A leph in Jewish mysticism represents the oneness of the Divine. The letter can been seen as being composed of an upper yud, a lower yud, and a vav leaning on a diagonal. The upper yud represents the hidden and ineffible aspects of God while the lower yud represents God’s revelation and presence in the world. The vav connects the two realms.”
T he 1-hour 53-min recording of Terry Riley’s solo synth performance of his composition, ‘א’, is beautiful—and precisely the sort of experience you would expect from Riley.
B ut, apart from whatever else it may be and apart from its merits as a composition and as a performance, I have found it to be especially conducive to my own productivity when working on complex math problems and coding software to solve them. For me, silence works only up to a point, after which I need minimalist music.
B ut not just any minimalist music. For example, Michael Nyman’s music interferes with concentration. La Monte Young’s music contains, for me, too many distractions. I do find Ellen Fullman’s recent work conducive, though, in the same way that Terry Riley’s ‘Aleph’ is conducive.
T he timbre of the Korg Triton Studio 88 Synth is bright like a Chinese single-reed or double-reed, but with a lot of spectral flux like a car horn... or a choir of Chinese tenor and bass suonas. Spectral flux and spectral irregularity are distinguishing features in car horns (see Lemaitre 2003, link below).
T he two-hour performance is filled with dense, organic, continually-changing textures—nimble car horns, if car horns can ever be nimble, and these are supernaturally nimble. The automaticity of preschool kids’ trying out their fingers on a keyboard, enjoying the raw pleasure of making notes and reproducing patterns and sequences... reflexive movements of their fingers and arms, yielding arpeggiation that involves just those notes that are within easy reach without stretching.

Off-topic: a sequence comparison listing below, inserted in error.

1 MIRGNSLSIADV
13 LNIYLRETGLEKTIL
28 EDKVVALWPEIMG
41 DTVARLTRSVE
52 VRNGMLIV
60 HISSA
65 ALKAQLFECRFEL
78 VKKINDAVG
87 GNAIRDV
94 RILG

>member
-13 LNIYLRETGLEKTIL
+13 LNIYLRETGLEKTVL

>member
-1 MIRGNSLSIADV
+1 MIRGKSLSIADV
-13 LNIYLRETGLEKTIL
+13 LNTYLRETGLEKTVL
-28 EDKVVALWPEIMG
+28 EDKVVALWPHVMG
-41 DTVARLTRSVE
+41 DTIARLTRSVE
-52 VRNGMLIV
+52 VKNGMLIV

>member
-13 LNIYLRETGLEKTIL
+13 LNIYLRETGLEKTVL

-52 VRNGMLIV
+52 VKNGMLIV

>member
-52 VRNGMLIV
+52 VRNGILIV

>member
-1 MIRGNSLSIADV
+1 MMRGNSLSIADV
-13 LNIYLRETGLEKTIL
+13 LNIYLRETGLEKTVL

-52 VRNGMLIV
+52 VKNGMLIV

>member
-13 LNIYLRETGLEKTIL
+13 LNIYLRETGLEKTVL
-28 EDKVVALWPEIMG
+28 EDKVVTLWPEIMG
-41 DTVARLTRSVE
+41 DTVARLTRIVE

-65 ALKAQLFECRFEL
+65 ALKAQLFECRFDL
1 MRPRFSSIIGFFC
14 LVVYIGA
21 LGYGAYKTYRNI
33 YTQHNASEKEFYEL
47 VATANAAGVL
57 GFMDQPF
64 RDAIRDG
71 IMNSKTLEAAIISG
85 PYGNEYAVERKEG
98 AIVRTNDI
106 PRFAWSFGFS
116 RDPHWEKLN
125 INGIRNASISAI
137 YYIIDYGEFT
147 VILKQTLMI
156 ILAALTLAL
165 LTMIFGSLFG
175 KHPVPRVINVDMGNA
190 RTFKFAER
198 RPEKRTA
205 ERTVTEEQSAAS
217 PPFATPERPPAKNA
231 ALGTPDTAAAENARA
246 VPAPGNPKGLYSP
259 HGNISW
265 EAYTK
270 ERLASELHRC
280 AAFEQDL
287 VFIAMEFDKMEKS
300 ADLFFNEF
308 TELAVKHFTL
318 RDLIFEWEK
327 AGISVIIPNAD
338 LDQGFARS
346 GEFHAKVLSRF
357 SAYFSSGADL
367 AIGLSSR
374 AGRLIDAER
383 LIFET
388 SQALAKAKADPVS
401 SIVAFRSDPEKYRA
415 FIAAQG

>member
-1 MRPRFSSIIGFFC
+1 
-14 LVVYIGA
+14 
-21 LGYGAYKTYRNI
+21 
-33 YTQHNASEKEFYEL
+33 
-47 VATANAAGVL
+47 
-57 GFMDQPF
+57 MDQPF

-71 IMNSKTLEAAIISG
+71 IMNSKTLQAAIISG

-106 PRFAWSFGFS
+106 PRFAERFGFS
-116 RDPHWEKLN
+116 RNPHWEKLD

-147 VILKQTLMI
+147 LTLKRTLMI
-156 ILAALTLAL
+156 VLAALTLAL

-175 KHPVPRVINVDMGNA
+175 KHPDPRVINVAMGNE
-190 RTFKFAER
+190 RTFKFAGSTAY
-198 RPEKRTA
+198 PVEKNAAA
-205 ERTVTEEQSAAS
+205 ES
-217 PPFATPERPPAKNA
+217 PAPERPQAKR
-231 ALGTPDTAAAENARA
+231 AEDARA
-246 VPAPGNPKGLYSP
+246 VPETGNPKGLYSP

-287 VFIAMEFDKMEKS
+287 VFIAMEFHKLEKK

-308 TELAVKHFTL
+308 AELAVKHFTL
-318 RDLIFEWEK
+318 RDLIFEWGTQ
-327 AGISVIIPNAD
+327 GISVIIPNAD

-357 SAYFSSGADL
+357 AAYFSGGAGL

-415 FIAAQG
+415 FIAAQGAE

T he effect, some minutes into listening to it, evokes a freedom from intention and planning that is unknown to sober adults, and this is what facilitates my problem-solving and coding mind. The uncertain continuation of woodwind-like fingering patterns without aim, as long as they last, until superceded by some new motif... the stochastic, aleatoric innovations... Riley discounts the creative value of mind and deliberation and discounts it again, and again... the dollar-store of intellect... until the passion of meat is all that’s left, and animal instinct is restored...
O nly connect the prose and the passion, and both will be exalted, and human love will be seen at its height. Live in fragments no longer. Only connect...”
E.M. Forster, ‘Howard’s End’, Ch. 22, 1910.
H ere’s a short MP3 clip.
T here is a ceremonial, magisterial, quasi-liturgical quality of ‘Aleph’ that reminds me of requiem forms. Or of chant, which can be heard as both archaic and contemporary. It is a mystical piece that unfolds at an implacable, glacial pace. The tone is largely meditative and serene, which provides space for contemplation and veneration. There are dozens-of-voices atmospheric Ligeti-like sound-fogs... fields of dissonance that convey an inhuman, infinite, primeval power—this surely is part of the Hebrew significance of Aleph; as is true also of the meaning of ‘א’ in mathematics—fitting as well in the context of requiem-writing.